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Local Help Available to Deal with Senior Hopelessness

"Nationally, there are twice as many suicides as homicides, said Noah Whitaker, director of the Suicide Prevention Task Force, which is responsible for the oversight and guidance of suicide prevention efforts in both Tulare and Kings counties. "There are more suicides by firearms alone than all forms of homicide combined."

He estimates that there are 40 suicides a year in Tulare County, and between 8 and 15 in Kings County.

"When you look at it from a humanitarian angle, one person is too many," he said.

Suicide rates vary by age and ethnicity, according to Whitaker, who added that faith is also a factor.

"Generally speaking, women attempt suicide three to four times more than men, but men die by suicide three to four times as often as women," said Whitaker. "This is mainly because men tend to use more highly lethal means.

"Hopelessness is going to be one of the biggest factors, as well as purposelessness, he said. "Seniors in our society tend to be isolated more. They also have more financial problems and have to face the loss of loved ones."

The Suicide Prevention Task Force works with community partners, government agencies and concerned community members to help protect lives. As part of his responsibilities, Whitaker studies research in suicidology, evaluates local programs and evaluates programs for implementation. He also works with local, state and federal agencies, and provides training for the community.

"We provide training and suicide prevention basics tailored for every audience," he said. "For any group, I will bring in data and information specific to that group. For seniors, one of the conversations I would have would be about right-to-die issues."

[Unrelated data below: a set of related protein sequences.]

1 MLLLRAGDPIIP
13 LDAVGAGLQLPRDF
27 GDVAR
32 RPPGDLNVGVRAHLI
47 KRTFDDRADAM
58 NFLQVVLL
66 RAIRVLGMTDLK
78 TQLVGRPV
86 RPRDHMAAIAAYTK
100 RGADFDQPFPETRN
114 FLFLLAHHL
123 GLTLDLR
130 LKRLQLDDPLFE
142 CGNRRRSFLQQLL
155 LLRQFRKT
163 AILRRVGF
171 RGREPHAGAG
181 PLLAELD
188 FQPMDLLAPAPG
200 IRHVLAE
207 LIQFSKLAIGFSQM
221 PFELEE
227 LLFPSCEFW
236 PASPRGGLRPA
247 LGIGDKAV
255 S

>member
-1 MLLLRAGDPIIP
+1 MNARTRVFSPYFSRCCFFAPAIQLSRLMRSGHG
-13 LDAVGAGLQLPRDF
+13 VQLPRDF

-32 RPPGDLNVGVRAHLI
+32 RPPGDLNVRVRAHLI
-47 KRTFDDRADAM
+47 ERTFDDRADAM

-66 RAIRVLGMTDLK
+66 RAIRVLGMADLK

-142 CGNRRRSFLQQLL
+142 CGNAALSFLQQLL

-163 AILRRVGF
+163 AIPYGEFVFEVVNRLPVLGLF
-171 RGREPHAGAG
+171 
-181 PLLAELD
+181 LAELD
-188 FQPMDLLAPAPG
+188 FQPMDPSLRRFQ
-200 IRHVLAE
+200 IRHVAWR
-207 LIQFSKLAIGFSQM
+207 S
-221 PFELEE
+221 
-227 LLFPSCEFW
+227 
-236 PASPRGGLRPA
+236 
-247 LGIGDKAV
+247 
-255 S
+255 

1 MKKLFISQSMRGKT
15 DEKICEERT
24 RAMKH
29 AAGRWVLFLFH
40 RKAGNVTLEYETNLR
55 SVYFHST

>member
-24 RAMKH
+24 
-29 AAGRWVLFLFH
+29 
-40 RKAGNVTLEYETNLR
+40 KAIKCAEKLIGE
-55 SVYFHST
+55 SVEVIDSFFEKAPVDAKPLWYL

The task force is also part of the Local Outreach to Survivors of Suicide (LOSS), an all-volunteer team.

"When a suspected suicide occurs in either county, we'll dispense our volunteers 24/7." Said Whitaker. "They'll travel to the suicide scene and provide support and referrals to those affected by the death.

When a senior suffers depression, the Beck Homelessness Scale, the results of a true-or-false test, can determine how hopeless her or she feels the situation is and maybe help to prevent a suicide from occurring.

"If they score moderate to severe, we give them a warm referral to the clinicians at the Visalia Medical Clinic," said Bonnie Quiroz, elder and adult family advocate with the Kings/Tulare Area Agency on Aging. This may lead to an appointment, or sometimes someone from the K/TAAA just helps them talk through their problems.

"They could be having a long day," she said. "Or they can be having the loss of a friend or dog. Or maybe it's because they can't drive themselves like they used to.

"When we make these visits, we keep them to a minimum of an hour, sometimes an hour-and-a-half," said Quiroz. "We talk to them about their life, seeing if there's anything we can provide for them: home support services, home delivered meals, a trip to the market. It's a big life change when they lose their independence.

"A lot of them have families here but theu don't keep in close contact with them because they don't want to be a burden for the family," she added. "They may have kidney failure but not tell the family."

If someone is having a hard time and just needs someone to talk to, Whitaker advises them to call the "Warm Line" at 1-877-306-2413. The lone is locally staffed and 24/7.

If someone is in a crisis, they should call the national suicide prevention hotline at 1-800-273-8255.

If someone is or knows someone at imminent risk of suicide, they should call either the Tulare County Psychological Emergency Team at 1-800-320-1616, or the Kings County Crisis Line at 1-800-655-2553.

The Suicide Prevention Task Force is always open and looking for additional volunteers. For more information, call (559) 624-7474.


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